Israel accused of spying on Turkish fighter-pilot communications
May 3, 2012 1 Comment
By JOSEPH FITSANAKIS | intelNews.org |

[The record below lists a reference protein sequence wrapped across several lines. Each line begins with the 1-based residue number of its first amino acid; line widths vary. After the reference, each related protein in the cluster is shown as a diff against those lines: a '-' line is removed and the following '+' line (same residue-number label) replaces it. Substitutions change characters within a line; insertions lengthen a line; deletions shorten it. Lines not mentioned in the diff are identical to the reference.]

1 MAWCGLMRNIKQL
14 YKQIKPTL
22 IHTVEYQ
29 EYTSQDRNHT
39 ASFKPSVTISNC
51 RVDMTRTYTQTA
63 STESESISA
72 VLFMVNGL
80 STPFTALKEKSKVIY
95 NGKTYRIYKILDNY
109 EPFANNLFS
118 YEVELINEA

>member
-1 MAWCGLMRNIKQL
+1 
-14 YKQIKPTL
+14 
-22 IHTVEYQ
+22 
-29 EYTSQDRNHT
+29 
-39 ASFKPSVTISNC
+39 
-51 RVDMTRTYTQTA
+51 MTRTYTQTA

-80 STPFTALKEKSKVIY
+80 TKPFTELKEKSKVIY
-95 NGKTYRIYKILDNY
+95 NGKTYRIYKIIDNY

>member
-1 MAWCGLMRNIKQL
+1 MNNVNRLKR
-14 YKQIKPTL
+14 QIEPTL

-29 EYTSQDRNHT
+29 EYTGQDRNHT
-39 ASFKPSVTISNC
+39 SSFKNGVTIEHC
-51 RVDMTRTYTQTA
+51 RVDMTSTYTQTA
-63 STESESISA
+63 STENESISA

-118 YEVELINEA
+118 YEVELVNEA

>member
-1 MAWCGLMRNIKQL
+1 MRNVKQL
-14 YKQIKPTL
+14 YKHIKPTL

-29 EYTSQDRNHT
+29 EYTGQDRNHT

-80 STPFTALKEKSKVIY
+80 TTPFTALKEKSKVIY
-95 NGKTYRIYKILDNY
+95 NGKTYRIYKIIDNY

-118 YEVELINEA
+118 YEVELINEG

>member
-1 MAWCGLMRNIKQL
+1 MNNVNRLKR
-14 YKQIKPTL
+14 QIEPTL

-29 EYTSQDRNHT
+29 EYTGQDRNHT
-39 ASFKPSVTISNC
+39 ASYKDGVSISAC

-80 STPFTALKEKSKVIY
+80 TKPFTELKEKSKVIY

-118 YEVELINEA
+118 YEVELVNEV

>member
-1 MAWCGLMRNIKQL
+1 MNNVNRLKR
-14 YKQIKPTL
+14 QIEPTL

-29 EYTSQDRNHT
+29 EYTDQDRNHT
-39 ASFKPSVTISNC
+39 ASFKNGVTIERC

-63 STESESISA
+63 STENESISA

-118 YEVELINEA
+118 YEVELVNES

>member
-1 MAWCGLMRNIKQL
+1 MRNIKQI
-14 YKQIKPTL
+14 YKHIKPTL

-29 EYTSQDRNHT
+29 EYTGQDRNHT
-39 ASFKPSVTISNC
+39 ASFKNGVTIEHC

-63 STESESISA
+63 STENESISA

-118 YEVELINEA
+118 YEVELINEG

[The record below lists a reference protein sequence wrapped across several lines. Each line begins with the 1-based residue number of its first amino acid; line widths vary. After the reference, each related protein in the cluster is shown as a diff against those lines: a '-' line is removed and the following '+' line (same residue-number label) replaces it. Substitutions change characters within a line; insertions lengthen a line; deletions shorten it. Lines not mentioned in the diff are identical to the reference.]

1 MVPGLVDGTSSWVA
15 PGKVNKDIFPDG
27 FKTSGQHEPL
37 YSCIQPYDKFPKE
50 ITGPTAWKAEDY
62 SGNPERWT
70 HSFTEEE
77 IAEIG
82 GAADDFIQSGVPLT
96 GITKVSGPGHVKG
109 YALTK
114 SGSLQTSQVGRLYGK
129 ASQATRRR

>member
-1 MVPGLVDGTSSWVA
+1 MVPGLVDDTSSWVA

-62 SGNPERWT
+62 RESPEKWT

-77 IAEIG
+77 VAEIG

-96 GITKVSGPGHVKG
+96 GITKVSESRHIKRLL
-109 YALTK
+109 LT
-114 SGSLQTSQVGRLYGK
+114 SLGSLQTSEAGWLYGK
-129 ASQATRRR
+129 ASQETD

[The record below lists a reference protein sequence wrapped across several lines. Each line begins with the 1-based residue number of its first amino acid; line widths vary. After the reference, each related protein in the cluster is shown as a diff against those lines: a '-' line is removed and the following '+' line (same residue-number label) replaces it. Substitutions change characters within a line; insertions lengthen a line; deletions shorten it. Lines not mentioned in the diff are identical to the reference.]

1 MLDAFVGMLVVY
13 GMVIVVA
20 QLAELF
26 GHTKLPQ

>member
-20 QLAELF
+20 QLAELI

Authorities in Turkey have reportedly initiated a classified program to encrypt communications between Turkish fighter pilot trainees and their ground command centers, after it emerged that their conversations were being intercepted by Israeli intelligence. The allegations were aired earlier this week by Turkey’s Habertürk newspaper, which said that Israeli military intelligence had managed to “wiretap” (sic) for over a year radio exchanges between the Turkish pilots and their ground instructors. The Ankara-based newspaper claims that the Israelis had specifically targeted the 3rd Main Jet Base Group Command, in Konya, in Turkey’s Central Anatolia region. Konya, the birthplace of Turkey’s Minister of Foreign Affairs, Ahmet Davutoğlu, hosts one of the country’s most active naval bases, where hundreds of pilots undergo initial training in flying F-16 fighter jets. Upon completing their training, they are required to undergo intensive combat readiness training, before entering the ranks of the Turkish Air Force (TSK) as full fighter pilots. According to Habertürk, the aim of the Israeli interceptors was to uncover “details about the TSK’s training programs and flight strategies”. The paper claims that the discovery of the Israeli communications interception program prompted Turkish engineers to begin developing software specifically designed to encode communications between fighter jets and ground command facilities. Regular observers of Middle Eastern affairs may remember that the two countries used to enjoy a very close military and intelligence relationship, which rested on over a dozen advanced bilateral cooperation agreements. But all this ended abruptly in the summer of 2010, when Israeli commandos attacked the MV Mavi Marmara, a Turkish ship carrying international activists transporting supplies to the Gaza Strip. The attack, which took place in international waters, killed nine civilians, eight of whom were Turkish citizens. The ensuing diplomatic row, which resulted in the suspension of most economic, political, and military ties between Ankara and Tel Aviv, continues today, as Israel continues to reject Turkey’s calls to formally apologize for the bloody incident.